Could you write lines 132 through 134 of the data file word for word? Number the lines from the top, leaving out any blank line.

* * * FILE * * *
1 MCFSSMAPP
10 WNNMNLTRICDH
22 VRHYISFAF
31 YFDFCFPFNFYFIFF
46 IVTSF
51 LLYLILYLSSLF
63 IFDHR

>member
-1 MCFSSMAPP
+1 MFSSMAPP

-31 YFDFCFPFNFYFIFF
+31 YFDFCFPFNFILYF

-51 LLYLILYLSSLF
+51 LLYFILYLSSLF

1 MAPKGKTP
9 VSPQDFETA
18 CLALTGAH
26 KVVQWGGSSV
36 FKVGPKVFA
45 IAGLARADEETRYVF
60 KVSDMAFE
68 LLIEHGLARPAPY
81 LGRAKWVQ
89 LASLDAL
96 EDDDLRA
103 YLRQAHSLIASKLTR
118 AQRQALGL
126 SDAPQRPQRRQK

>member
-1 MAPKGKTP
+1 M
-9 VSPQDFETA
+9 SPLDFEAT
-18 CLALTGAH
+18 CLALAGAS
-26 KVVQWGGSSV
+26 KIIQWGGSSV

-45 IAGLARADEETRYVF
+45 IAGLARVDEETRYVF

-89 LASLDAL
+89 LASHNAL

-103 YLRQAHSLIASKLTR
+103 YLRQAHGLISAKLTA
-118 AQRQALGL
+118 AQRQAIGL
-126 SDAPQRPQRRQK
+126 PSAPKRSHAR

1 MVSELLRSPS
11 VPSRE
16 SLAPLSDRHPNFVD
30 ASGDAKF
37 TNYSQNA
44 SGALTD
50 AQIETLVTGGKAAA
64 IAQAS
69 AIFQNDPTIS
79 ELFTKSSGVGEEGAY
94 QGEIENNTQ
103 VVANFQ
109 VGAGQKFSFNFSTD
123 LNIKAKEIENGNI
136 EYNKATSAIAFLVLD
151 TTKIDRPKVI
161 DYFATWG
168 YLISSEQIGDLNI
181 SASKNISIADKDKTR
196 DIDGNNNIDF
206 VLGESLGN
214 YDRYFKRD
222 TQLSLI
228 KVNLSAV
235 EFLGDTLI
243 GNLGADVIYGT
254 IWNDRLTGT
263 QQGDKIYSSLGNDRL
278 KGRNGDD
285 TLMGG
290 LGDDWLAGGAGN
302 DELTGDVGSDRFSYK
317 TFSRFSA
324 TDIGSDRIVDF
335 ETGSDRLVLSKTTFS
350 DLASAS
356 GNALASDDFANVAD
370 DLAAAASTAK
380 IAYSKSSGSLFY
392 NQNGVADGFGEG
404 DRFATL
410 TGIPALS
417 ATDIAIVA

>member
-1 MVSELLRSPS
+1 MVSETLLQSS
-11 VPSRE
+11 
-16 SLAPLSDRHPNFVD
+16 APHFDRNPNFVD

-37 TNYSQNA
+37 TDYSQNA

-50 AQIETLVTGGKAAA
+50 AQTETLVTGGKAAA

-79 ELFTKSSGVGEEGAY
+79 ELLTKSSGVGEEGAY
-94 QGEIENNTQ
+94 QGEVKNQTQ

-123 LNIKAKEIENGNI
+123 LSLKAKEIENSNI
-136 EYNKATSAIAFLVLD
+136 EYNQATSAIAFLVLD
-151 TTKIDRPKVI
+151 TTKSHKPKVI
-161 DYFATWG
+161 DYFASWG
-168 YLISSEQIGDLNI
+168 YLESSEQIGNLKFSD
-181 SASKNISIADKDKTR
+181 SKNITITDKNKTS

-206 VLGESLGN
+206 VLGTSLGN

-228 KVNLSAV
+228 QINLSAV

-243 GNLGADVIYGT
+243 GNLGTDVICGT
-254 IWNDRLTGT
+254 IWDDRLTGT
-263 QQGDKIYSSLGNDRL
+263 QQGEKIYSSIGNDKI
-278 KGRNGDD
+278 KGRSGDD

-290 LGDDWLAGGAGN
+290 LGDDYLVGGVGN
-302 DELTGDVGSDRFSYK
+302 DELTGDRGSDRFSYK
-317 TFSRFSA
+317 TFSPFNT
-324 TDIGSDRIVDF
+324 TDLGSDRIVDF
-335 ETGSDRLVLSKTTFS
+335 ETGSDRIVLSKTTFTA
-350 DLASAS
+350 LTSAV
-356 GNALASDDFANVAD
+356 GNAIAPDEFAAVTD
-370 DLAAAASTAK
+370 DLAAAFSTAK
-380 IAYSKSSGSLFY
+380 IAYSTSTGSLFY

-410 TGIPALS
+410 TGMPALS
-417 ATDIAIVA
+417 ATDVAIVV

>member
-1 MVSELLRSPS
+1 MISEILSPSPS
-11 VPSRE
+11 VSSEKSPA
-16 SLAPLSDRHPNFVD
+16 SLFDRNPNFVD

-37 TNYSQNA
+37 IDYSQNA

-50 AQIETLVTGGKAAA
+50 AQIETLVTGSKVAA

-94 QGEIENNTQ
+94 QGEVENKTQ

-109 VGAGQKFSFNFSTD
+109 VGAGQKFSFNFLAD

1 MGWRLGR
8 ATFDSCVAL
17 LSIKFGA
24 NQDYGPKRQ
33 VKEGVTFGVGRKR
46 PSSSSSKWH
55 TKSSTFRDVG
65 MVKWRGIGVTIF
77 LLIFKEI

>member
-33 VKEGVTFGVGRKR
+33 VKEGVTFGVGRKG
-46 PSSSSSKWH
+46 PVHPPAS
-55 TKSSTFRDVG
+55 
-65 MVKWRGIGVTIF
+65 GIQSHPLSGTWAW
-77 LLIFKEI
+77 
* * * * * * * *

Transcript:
-302 DELTGDVGSDRFSYK
+302 DELTGDRGSDRFSYK
-317 TFSRFSA